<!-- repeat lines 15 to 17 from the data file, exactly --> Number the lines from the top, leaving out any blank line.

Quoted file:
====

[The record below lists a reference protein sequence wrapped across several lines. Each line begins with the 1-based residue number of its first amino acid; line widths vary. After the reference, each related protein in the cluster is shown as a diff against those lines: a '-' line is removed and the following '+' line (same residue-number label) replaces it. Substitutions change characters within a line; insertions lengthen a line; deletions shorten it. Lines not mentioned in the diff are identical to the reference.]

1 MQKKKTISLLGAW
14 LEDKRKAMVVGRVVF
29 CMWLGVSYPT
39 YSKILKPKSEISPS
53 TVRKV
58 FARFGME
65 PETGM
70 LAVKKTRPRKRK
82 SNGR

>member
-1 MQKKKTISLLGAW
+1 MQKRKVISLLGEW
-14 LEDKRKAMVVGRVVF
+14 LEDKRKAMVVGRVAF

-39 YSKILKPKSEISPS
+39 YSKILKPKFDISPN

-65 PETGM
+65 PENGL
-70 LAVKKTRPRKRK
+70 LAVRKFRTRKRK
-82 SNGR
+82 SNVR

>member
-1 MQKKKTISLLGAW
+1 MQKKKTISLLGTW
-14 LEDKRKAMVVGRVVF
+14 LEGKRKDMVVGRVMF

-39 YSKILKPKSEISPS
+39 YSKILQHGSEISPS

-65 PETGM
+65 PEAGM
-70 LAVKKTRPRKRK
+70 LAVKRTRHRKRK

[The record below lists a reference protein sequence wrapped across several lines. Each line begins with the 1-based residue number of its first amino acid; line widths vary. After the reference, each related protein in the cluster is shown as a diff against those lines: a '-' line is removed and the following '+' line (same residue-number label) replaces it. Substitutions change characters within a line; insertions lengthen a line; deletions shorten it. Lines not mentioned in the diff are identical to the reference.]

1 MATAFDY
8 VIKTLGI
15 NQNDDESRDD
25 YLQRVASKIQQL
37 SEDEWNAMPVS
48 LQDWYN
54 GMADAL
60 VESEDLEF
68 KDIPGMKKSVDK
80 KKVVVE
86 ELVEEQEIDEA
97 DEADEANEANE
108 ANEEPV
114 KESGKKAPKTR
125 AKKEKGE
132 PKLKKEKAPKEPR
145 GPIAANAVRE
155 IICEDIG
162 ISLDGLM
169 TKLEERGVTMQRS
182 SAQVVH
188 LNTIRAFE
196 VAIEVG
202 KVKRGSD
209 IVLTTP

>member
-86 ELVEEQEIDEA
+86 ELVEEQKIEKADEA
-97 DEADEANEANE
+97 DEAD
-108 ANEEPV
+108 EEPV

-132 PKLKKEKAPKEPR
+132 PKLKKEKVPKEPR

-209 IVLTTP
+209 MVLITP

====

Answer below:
+14 LEDKRKAMVVGRVAF

-39 YSKILKPKSEISPS
+39 YSKILKPKFDISPN